2. I think I saw somewhere that Audi got the equivalent of €430million worth of advertising out of their investment in the LMP1 teams (porsche & Audi combined) as opposed to something around €1.2Billion for Mercedes in F1 for around the same level of investment as VW group put into WEC. It would make financial sense,
        with the way the rules are being pulled left right and center for individual self-interest currently, not to mention the possibility of the EU commission having a poker around. Combine that with the general all round dodgyness of Bernie and you can sort of understand why they are hesitant to jump in. I really think that F1 needs to stop looking for problems that don’t exist and concentrate on getting what they have running smoothly with stable regulations that allow for good close competition between the big hitters and the rest.
        I for 1 would love to see Audi in F1, would be great to see the likes of Honda, Audi, Mercedes, Ferrari and Renault really slugging it out in the pinnacle of cutting-edge motorsport. I’d also like to see Toyota, BMW and Ford (Cosworth) back, but a man can dream and hope, can’t he?

      3. The reason VAG hasn’t fielded on F1 team is it’s not worth the return on investment. Declining ratings, escalating costs, inequitable distribution of revenue. There are better ways to promote the brands.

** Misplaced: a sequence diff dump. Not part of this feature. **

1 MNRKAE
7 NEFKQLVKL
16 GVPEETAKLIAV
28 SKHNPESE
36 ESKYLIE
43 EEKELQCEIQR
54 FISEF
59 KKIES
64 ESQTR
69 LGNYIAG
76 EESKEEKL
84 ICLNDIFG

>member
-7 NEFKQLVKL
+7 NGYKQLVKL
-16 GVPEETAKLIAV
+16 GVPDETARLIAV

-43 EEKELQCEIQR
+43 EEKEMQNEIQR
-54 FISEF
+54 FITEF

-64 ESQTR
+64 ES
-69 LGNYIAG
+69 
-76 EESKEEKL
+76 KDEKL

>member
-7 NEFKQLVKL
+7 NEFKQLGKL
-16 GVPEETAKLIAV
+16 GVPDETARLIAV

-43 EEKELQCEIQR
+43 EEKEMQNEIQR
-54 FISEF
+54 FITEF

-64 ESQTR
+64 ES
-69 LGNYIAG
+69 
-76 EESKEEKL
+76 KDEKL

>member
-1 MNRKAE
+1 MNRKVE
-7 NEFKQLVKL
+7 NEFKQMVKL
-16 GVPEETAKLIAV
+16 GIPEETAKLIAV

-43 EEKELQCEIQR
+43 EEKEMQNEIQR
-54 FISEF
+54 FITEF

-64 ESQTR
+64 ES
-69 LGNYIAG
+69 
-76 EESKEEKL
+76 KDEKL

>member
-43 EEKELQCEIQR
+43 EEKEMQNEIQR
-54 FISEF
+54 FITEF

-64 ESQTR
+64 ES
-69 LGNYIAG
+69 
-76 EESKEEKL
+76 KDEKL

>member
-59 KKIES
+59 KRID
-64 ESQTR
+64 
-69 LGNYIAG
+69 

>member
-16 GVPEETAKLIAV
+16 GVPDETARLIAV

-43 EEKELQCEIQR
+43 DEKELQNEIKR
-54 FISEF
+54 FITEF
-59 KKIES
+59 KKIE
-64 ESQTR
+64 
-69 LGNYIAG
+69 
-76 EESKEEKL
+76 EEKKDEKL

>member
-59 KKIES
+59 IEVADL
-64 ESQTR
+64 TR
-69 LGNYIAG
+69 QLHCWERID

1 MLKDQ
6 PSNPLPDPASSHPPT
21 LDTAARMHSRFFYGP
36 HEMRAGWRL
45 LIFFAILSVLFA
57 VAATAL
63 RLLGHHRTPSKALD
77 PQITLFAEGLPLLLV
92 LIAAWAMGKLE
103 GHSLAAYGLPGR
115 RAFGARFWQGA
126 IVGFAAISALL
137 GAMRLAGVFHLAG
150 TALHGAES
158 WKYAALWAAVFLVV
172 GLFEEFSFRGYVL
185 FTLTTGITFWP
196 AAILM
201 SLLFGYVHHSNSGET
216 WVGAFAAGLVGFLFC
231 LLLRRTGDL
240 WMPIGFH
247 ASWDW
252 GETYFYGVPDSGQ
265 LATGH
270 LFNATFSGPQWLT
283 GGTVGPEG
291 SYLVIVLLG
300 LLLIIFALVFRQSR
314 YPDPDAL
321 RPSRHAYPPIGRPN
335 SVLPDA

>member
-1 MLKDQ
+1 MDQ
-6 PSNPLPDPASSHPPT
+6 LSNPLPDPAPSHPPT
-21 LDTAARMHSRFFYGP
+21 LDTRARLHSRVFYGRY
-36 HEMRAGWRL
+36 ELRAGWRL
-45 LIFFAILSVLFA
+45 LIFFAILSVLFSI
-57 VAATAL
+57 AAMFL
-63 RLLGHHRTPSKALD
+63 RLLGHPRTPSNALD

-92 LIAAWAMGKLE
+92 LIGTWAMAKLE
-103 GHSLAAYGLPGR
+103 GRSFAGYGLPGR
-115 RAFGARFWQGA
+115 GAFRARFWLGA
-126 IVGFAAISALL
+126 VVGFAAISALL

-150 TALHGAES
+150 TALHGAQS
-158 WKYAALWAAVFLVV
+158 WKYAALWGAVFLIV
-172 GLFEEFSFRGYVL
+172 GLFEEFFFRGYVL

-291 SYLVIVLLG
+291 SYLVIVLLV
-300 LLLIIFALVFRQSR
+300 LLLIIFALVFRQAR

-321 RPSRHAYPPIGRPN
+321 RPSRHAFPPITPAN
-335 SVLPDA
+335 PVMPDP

4. Radio Le Mans nailed it, you’ve been in the F1 bubble for far too long. You’ve lost all sense of perspective and just can’t evaluate non-F1 motorsport.

          1. Ha-ha Joe! Tosh! covers a large area, easy to dismiss what Cistulli has said. But you know better than anyone else, the F1 Circus is made up of many bubbles.
            All big business no matter how successful they are create friction eventually it will burst the bubbles no matter if your Bernie, F.I.A, GPW. RAC, Max Mosley, king or queen, no matter what title you call yourself. The bigger the bubble the louder the bang.
            You only need to read the various autobiography’s such as Bernie E, Frank Williams, Ron Dennis even Eddie Jordan you will see a pattern running through all of them; the greed for power and money. When they achieve that they shared the same quango’s to safe guard themselves and there new found status and happiness reigned.
            That was until the original members of the Concord agreement started to fall out (which to this day leaves a bitter taste in Bernie’s mouth). More master planes put in place to create more camouflage i.e. more deals done more bubbles created more smoke and mirrors.